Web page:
Next thing: Multi-threading. It's 2013, so let's assume everyone has at least dual-core processor, people who do care about performance have bought a quad-core. This means that building the game in a concurrent way increases the amount of code processed by 100%-300%. Now that's a lot, knowing how hard it is to fit all the code into a ~33ms cycle this kind of boost is awesome. But if a game is for everyone, it must run even on the lowest spec hardware. That is, one where multi-threading does not work.

Standalone Flash Player does support multi-threading. So does Adobe AIR and installed programs built in AIR. Mobile devices do not. Firefox and IE do, Chrome does not.

You can change game's graphics, sure. Model complexity, texture quality, shaders, post-processing effect etc. But how do you scale its core functions? Controls, updating health/mana/etc, A.I., physics. You can't. And if it does work on a single-core, what are going to do with the additional processing power anyway?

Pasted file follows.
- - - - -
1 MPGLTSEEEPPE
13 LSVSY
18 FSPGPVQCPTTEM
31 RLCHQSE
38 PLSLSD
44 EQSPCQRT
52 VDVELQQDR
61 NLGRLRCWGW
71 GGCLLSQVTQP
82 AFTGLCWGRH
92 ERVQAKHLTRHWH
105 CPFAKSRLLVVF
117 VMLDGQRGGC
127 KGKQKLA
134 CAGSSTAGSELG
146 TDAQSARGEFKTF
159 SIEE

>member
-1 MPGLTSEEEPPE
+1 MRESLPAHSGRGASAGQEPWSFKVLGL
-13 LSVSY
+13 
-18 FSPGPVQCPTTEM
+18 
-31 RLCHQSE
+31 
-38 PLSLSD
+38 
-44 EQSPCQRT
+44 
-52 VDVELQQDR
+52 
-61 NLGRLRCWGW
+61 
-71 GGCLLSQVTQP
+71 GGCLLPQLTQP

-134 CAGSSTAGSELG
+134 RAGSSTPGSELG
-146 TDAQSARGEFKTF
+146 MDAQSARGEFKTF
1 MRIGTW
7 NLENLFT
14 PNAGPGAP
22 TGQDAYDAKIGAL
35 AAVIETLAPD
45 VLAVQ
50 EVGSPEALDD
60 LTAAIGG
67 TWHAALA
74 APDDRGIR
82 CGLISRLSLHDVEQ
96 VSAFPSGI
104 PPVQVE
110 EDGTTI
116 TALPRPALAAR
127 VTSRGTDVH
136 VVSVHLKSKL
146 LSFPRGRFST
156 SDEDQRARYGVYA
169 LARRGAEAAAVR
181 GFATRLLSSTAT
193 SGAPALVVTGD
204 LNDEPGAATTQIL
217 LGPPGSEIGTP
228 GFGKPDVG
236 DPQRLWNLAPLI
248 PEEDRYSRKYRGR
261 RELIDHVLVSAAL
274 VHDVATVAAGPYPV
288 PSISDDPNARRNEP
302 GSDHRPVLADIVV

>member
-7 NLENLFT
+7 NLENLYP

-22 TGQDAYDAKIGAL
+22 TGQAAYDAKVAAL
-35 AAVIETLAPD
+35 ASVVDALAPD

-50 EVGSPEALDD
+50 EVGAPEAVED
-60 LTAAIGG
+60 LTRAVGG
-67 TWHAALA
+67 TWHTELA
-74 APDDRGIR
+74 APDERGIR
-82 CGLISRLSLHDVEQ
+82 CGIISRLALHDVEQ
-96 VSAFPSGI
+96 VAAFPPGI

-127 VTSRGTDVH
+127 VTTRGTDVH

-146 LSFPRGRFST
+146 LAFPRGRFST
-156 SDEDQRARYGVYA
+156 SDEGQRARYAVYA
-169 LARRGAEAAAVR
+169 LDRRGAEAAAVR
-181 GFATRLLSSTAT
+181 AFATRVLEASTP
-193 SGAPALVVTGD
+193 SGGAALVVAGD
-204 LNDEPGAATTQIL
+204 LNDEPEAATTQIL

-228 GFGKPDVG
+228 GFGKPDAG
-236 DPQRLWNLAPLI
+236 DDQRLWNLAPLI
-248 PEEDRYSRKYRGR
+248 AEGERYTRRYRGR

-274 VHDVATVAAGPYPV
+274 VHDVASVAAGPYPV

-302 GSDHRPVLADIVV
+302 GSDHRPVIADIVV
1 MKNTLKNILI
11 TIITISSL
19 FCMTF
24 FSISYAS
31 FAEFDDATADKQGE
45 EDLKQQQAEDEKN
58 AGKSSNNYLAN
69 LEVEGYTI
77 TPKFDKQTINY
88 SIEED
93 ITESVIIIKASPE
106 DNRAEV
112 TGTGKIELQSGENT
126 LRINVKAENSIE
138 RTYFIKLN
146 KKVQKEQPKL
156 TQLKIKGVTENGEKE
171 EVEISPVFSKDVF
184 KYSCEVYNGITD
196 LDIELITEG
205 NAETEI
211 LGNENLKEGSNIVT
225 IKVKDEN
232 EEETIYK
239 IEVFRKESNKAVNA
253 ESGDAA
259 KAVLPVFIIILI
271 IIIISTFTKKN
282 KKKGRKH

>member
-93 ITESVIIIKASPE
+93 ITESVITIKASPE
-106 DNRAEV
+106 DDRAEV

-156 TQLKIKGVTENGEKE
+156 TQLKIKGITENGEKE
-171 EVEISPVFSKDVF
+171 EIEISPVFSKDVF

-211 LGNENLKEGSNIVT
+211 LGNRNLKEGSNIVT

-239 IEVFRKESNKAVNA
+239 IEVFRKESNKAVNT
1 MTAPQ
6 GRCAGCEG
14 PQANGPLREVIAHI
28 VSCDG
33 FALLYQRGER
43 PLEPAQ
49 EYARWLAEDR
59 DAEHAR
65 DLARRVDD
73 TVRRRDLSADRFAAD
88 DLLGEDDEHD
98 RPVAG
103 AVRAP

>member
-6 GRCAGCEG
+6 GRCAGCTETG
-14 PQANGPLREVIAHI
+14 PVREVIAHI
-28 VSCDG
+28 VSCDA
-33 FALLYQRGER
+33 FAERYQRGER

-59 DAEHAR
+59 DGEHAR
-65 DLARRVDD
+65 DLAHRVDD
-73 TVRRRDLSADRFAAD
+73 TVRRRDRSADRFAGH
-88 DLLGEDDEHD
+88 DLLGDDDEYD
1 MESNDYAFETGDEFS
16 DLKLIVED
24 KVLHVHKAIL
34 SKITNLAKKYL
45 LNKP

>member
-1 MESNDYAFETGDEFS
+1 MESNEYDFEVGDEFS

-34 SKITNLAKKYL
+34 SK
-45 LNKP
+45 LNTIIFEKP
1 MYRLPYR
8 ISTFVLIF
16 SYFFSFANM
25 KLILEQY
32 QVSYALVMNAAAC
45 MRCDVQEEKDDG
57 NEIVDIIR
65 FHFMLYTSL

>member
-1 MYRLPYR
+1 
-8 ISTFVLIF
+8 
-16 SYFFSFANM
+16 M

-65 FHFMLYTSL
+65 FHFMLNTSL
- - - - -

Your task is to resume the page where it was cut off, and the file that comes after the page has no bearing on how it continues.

One of many benefits of using Flash for developing games has always been its compatibility. You could build a demo for Newgrounds and sell the game for both desktop AND mobile devices, because it runs everywhere. Mobile devices do not allow multi-threading in Flash(yet), so even though there are quad-core 1.5 GHz beasts like HTC One X, the power is not really accessible for Flash developers. Okay then, now we only want to make the game run on desktop. There should be no problem with AIR, so let's check the browsers. CHROME! The best browser ever and it's the only one causing problems. In fact there are two Flash Players in Google Chrome, just go to "chrome://plugins/". They are a few minor versions apart. The older can not run ActionScript Workers, the newer one can. I hope this changes with 11.6. The newer one is disabled by default... really!?